Along with July 4, 1776, Nov. 22, 1963, and Sept. 11, 2001, Dec. 7, 1941, is a date etched in American history and consciousness.
President Franklin D. Roosevelt called it “a date which will live in infamy.” On that Sunday morning in Hawaii, Japanese planes and subs all but destroyed the Pacific Fleet as it lay in mooring in Pearl Harbor. In total, 2,408 Americans died in the attack, and 1,178 were injured.
Prior to Dec. 7, many Americans resisted U.S. entry into war, both in the Pacific and Europe. With the bombing, the country united against Hirohito’s Japan, Mussolini’s Italy and Hitler’s Germany.
The vast majority of Americans living now weren’t alive then. You would have to be in your late 70s now to have any firsthand memory of the start of the war. Last year, it was estimated that there are about 2,000 Pearl Harbor survivors.
After vicious campaigns against the Japanese on Wake Island, on Midway, on Peleliu, on Okinawa, on Guadalcanal, on Iwo Jima, and myriad other major battles, Japan surrendered to the United States and its allies on Aug. 15, 1945, known today as V-J Day.
Japan surrendered to the United States and its Allies on Aug. 15, 1945, known today as V-J Day. Japan long since has become an ally and a partner. That may be why Aug. 15, 1945, is not a catechism date.
Japan long since has become an ally and a partner. That may be why Aug. 15, 1945, is not a catechism date. Seventy years is a long time, the biblical full lifespan of a man. But those people who lived through it will never forget, nor should their children and grandchildren.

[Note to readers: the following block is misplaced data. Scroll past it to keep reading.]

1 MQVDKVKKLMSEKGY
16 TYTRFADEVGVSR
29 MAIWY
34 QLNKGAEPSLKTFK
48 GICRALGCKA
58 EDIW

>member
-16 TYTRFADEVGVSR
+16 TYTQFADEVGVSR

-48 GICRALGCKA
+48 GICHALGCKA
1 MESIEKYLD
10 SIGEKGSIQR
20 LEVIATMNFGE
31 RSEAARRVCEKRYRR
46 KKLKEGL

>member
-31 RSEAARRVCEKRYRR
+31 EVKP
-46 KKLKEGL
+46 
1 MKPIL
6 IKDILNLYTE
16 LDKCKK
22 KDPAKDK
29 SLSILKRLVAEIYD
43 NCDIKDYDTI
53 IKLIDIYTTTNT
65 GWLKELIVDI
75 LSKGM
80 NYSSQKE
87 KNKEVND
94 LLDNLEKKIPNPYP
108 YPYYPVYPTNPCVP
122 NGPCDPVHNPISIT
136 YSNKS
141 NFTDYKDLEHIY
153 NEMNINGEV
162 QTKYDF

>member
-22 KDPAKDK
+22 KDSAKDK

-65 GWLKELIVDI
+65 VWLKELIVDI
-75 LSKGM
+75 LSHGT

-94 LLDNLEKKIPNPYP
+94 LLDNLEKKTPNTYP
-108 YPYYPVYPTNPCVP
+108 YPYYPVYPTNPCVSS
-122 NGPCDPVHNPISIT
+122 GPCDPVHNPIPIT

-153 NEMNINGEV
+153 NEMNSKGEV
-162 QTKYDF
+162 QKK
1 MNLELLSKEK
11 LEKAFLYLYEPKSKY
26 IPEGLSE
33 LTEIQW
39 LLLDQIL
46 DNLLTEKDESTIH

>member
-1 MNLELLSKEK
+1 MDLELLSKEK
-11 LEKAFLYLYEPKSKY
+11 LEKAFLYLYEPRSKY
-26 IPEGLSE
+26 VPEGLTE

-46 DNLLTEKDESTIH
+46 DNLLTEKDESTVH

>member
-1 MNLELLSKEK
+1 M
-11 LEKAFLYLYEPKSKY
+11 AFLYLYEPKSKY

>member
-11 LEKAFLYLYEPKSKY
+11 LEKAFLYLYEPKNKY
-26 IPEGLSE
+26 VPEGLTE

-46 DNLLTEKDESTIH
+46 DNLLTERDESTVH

Aug. 6 is commemorated. On that date in 1945, the United States dropped the first atomic bomb on Hiroshima, Japan. Scholars argue the necessity of our use of an atomic bomb; it is a complex and emotional debate. The bombings killed nearly 250,000 people.
In the context of the time, it accomplished the goal of ending the war. Prior to the devastation of Hiroshima and, three days later, Nagasaki, the imperial government of Japan had offered implausible terms of surrender.
Allies were planning the invasions of the Japanese Islands of Kyushu and Honshu for later in 1945 and 1946. But the atomic bombs flatly ended the war and brought Japan to the deck of the USS Missouri on Sept. 2, 1945, to sign the terms of surrender in Tokyo Bay.
Millions of Americans poured into the streets in joy and relief. In New York’s Times Square, where the largest celebration ever there took place, a sailor grabbed a nurse and kissed her, and the photograph of that kiss became the iconic image of V-J Day.
We inhabit a very different world now. Assembling the massive coalition that defeated the Axis powers would be virtually inconceivable today.
But for all the complexities of today’s challenges, let’s pause and offer thanks that men and women of good will did precisely that. What we have today – and we have a great deal – we owe to their tenacity and courage.